If you are interested in joining for further information you can contact Oldham Baseball Club call Tony on 07866535043 after 6pm.or email OLDHAMBASEBALL@GOOGLEMAIL.COM, or visit www.oldhambaseball.webs.com, they are recruiting players adult teams 16 plus with no age limit, no experience necessary, all equipment provided.

If you wish to learn more about how to play the game or its history you will find it on.bbchistoystory.webs.com/overview or www.freewebs,.com.

(I don’t much about the game the information of the above article is what I found on other sites.)


Not much of a view, today but170 years ago it would have been a different story.

In 1840, two adjoining cottages, known as Failsworth View, were built on what was then known as the New Turnpike Road between Oldham and Manchester, Later to be known as Oldham Road. The old, main road, at that time went along Wickentree Lane and past the Old Packhorse Inn. There was a cottage about 100 yards from “Failsworth View” but little else to be seen other than fields.

The builder of these 2 cottages was a man named Robert Schofield and he was the 2x Great Grandfather of my husband, Martin Goodyear. The cottages have remained in the family’s possession since that time.

Florence May Goodyear age 9

Florence May Goodyear age 9

Robert married Ruth Clough in January 1840. That same year he built the 2 cottages; one for himself and Ruth and the adjoining one for her sister, Harriet and her husband James Hyde. Robert gave his occupation as “weaver” on the 1841 census and both Harriet and Ruth were recorded as “silk weavers”. A loom room was built in the upstairs rear room of each cottage, with a connecting door allowing the shared use of ancillary equipment such as warping frame and pirnwinder.

Robert’s great granddaughter, Florence May was born in 1902 and lived there all her life until her death in 1996. She was a wonderful woman with a rich sense of humour, a strong religious faith, boundless love for her family and a great deal of deep-seated common sense. Blessed with an amazing memory, in later years she was never happier than telling the tales of her childhood and life along Oldham Road. Much of this she eventually recorded and it is from this manuscript that I’ve taken the little story that follows


Goodyear family

Flossie (Florence) is seated on the right.
From the left.... sister Lily, grandmother Mary Ann Rydings (nee Schofield), brother James and mother Elizabeth Jane (nee Rydings).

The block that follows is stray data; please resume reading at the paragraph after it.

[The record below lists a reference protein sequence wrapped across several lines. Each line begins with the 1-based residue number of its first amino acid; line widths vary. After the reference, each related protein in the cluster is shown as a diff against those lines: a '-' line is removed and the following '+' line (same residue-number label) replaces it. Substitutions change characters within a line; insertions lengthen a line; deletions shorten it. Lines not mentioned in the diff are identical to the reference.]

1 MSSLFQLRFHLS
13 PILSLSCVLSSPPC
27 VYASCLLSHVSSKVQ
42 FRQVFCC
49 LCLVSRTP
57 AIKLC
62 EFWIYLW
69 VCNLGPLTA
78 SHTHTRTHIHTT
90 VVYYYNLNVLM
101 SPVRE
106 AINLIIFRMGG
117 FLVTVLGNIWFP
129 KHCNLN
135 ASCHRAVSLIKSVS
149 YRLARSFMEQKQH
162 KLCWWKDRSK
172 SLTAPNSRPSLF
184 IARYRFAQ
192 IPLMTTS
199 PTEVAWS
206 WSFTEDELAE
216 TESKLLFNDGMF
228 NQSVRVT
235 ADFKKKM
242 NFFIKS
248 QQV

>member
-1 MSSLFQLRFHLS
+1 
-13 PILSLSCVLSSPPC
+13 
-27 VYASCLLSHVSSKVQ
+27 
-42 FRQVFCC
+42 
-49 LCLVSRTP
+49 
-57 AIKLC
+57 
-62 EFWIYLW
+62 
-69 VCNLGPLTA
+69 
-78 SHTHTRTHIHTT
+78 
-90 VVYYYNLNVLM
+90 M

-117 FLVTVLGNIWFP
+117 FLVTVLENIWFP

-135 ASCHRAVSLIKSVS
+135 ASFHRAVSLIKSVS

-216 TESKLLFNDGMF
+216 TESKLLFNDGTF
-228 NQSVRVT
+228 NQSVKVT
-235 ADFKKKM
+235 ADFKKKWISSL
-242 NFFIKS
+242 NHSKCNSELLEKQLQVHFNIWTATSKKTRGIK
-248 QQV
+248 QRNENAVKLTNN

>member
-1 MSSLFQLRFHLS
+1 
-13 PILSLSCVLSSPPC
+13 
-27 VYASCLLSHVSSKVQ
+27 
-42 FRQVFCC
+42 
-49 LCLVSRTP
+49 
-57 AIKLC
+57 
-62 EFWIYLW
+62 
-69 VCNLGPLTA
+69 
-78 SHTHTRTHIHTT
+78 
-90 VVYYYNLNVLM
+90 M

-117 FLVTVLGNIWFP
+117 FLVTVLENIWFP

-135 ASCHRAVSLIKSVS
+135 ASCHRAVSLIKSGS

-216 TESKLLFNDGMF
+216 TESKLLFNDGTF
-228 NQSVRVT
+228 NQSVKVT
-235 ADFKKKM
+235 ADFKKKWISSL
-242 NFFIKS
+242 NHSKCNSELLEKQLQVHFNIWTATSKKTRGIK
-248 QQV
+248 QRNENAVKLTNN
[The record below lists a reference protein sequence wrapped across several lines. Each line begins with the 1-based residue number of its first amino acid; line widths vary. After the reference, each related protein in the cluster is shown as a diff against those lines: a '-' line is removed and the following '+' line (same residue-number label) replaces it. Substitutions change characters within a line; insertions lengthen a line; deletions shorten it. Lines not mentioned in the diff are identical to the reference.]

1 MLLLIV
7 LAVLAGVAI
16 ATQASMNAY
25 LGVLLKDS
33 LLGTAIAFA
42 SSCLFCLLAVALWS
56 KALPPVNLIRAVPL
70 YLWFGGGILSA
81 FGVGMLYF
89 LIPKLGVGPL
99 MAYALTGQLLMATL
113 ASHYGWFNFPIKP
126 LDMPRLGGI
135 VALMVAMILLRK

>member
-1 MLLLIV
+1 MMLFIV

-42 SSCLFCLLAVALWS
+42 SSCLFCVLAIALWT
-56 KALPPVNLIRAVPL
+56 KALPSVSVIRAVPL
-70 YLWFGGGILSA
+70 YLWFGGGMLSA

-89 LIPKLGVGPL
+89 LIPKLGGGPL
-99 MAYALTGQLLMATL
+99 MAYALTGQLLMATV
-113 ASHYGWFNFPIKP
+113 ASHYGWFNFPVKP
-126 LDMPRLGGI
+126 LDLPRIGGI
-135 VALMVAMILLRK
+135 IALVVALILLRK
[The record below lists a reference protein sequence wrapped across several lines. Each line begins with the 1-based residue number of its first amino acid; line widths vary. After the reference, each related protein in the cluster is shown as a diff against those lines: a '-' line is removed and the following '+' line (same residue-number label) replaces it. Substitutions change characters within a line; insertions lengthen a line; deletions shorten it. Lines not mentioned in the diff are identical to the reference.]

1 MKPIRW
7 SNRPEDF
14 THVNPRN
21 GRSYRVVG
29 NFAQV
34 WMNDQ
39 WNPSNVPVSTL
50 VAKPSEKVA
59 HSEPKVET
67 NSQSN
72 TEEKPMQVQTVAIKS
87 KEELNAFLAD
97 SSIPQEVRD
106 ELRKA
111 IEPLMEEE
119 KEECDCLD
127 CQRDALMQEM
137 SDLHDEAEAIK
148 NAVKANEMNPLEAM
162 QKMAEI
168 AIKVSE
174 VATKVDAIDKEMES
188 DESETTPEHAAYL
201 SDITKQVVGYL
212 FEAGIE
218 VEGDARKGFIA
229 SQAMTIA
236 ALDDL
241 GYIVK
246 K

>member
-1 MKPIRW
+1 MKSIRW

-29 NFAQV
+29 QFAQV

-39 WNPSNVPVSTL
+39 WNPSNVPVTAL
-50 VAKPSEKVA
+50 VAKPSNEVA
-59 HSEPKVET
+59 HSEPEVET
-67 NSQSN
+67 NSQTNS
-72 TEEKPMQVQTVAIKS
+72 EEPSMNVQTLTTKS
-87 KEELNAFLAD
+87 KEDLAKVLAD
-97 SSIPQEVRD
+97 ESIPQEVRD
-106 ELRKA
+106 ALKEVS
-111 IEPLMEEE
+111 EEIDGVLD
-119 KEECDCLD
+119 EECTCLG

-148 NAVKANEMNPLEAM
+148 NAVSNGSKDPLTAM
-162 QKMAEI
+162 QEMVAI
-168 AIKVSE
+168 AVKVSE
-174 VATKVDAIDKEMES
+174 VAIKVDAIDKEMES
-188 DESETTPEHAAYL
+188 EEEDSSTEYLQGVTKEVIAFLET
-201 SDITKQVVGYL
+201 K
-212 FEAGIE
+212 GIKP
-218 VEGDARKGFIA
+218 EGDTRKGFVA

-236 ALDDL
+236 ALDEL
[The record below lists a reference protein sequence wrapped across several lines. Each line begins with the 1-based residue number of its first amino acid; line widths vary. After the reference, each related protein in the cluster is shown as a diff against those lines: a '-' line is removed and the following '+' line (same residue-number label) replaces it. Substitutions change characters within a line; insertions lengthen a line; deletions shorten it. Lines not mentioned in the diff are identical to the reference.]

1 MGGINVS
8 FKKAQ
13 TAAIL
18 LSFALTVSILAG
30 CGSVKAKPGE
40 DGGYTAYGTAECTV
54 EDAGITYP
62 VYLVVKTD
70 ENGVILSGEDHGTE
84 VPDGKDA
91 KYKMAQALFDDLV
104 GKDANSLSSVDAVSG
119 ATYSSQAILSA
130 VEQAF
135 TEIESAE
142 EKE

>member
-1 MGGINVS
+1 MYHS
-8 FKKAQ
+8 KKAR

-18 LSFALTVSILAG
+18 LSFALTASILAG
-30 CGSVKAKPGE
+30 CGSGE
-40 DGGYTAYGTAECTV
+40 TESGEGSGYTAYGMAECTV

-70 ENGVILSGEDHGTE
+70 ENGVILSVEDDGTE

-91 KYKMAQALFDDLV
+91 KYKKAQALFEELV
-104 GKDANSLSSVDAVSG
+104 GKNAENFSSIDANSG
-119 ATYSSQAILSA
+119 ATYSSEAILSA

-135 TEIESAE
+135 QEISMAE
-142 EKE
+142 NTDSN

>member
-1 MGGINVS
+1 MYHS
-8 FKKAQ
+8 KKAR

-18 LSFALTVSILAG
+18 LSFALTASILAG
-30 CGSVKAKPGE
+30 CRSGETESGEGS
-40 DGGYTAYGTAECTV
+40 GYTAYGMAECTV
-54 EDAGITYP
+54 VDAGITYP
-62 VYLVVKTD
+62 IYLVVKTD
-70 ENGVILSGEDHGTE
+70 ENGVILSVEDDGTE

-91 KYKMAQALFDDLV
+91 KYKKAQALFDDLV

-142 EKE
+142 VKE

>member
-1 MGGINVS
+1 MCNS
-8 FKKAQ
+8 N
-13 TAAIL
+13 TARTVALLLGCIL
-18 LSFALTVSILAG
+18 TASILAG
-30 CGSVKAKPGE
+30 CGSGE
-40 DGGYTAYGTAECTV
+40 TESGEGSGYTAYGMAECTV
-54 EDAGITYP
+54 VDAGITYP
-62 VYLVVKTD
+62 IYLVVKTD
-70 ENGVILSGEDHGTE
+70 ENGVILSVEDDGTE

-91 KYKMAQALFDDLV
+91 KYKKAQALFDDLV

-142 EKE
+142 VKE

“Auntie who is this lady?” queried my eight year old great nephew holding up a very old photograph, but before I could answer a little voice piped. “Doggie, doggie, woof, woof.”And it was the three-year-old little sister of the speaker expressing her interest, not in the lady, but certainly in the lady’s pet as her eager fingers attempted to grasp the fading carte-de-visite’ revealed.

Whilst in a fit of nostalgia, I had surrounded myself with family reminders of an earlier age. “Tell me a story about this doggie” pleaded the little girl, completely taking over the situation, whilst her brother had to wait the reply he was seeking.

“Well, my dear, the little dog was called Fido. He lived in this house years ago and he was a good companion to the lady in the picture. The lady became my mother, who and makes her your great-grandmother. Too young to be interested in the genealogical aspect, comments rolled out which developed into a quick question and answer session. “He‘s sitting up; is he not playing with the lady?” “Oh no, he is being obedient; see, the lady has raised her finger to him. I think she must have said; Now Fido, you be a good boy.” “Why, what had he done?” “I don’t really know, but he could have been chasing boys and girls for their pocket-money.” This news indeed for, up to now, in spite of her marked interest in domestic animals, in her short life; never had she found a dog which liked money.

Anticipating further questions, I volunteered the theory that he must have noticed dropped coins rolling and, being speedier than the owners, he won as a visit to his kennel often testified. Stunning information of this nature put temporary halt to the rapid interrogation and the thoughtful look on her face was an indication that a poser was being dealt with by her active brain which, no doubt, would demand a further crop of answers in due course. However, the boy, quick to spy the advantage this lull had given him commented, “I like the bag of gold story best”. I expected to be asked to tell this once again but was spared the repetition, for Rachel, having obtained her second wind, was this time attracted by passing traffic so decided to monopolise her brother’s skills and ingenuity by suggesting he should convert the settee into a dormobile. A lightning change of interest therefore took place.

Michael liked the Bag of Gold Story. So did I. It was one beloved of my childhood, told to me by my grandmother, repeated by my mother and, also, in my presence, told to the many visitors to our family home.

My maternal grandmother’s father, Robert Schofield,, must have been a real home maker. He obtained a plot of land in a cornfield on which he built, in 1840, two four-roomed cottages which subsequent descendants have altered to suit their requirements. In one of these I now live and, from being on the New Road has, in the fullness of time, found itself on the A62 so there I am, behind my double yellow lines, with assortment of traffic continually rushing by; a situation which my forebear could never have envisaged.